­

Narrative

At 1424 on 28 April 2016, the 11.6 metre potter Harvester grounded on rocks in Abereiddy Bay, North Pembrokeshire, and foundered a short time later. There was no indication of any crew on board at the time of the grounding. A large-scale search and rescue operation commenced and the body of one crew member was recovered from the water 3 miles from where Harvester had foundered. He was not wearing a lifejacket or other buoyancy aid. The second crew member has not been found despite an extensive search.

Harvester had been fishing grounds to the west of Ramsey Island and it is probable that an accident occurred while shooting a fleet of pots earlier in the day. It is also likely that whatever occurred caused the two crew members to go overboard in quick succession, as the engine remained in gear and no alarm was raised from the vessel.

A likely scenario is that a crew member working on deck became entangled in the back rope as a fleet was being shot. The other crew member could then have gone to his assistance, resulting in both men going overboard through the large opening  in the transom.

 

Safety Lessons

The assumed system of work for shooting pots on Harvester did not sufficiently separate the crew from the running gear to prevent the accident.Crew should ensure that they have a sharp knife to hand and are standing in a safe area during shooting operations. The danger of becoming entangled in the running gear can be reduced or eliminated by providing a physical separation from the back rope, working the gear in a controlled fashion, or adopting a system or work that requires no manual intervention.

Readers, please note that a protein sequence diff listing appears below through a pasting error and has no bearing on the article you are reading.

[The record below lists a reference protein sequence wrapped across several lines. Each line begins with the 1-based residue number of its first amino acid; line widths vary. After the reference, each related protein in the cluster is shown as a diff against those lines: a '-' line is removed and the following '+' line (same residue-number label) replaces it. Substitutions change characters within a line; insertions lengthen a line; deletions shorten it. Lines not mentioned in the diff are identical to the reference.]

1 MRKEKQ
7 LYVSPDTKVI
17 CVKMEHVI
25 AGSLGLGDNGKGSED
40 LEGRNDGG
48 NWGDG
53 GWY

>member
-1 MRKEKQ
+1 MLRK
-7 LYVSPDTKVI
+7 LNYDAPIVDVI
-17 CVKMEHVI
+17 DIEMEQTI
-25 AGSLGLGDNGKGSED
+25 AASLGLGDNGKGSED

Neither crew member wore a personal flotation device (PFD), significantly lowering their chances of survival.A PFD keeps a man overboard casualty afloat and can prevent the inhalation of water both during the initial gasp reflex on entering the water and subsequently. Furthermore, a PFD allows the casualty to remain still, conserving energy and significantly reducing cardiac workload.

 

  • A personal locator beacon is a very useful additional means of raising the alarm particularly, as in this case, if no one is left on board and the only other means of raising the alarm remains on the vessel.

 

  1. Harvester’s automatic identification system unit was switched off at the time of the accident. An historical track of the vessel’s movements would have been particularly valuable to those involved in the initial search and rescue operation.

 

­